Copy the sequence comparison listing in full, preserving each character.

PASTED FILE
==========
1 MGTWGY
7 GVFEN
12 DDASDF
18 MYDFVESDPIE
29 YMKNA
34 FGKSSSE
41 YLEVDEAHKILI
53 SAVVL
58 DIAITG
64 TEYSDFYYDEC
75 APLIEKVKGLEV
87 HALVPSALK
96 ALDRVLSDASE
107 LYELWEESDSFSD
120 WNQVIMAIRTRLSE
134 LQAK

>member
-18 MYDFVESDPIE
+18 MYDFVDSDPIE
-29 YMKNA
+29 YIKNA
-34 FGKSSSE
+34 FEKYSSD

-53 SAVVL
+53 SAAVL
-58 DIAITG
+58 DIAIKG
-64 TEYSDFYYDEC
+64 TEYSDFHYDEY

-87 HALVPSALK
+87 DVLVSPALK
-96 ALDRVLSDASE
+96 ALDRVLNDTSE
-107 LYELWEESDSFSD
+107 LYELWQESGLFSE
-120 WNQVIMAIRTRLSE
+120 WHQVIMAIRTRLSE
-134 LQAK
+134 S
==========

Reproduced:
1 MGTWGY
7 GVFEN
12 DDASDF
18 MYDFVESDPIE
29 YMKNA
34 FGKSSSE
41 YLEVDEAHKILI
53 SAVVL
58 DIAITG
64 TEYSDFYYDEC
75 APLIEKVKGLEV
87 HALVPSALK
96 ALDRVLSDASE
107 LYELWEESDSFSD
120 WNQVIMAIRTRLSE
134 LQAK

>member
-18 MYDFVESDPIE
+18 MYDFVDSDPIE
-29 YMKNA
+29 YIKNA
-34 FGKSSSE
+34 FEKYSSD

-53 SAVVL
+53 SAAVL
-58 DIAITG
+58 DIAIKG
-64 TEYSDFYYDEC
+64 TEYSDFHYDEY

-87 HALVPSALK
+87 DVLVSPALK
-96 ALDRVLSDASE
+96 ALDRVLNDTSE
-107 LYELWEESDSFSD
+107 LYELWQESGLFSE
-120 WNQVIMAIRTRLSE
+120 WHQVIMAIRTRLSE
-134 LQAK
+134 S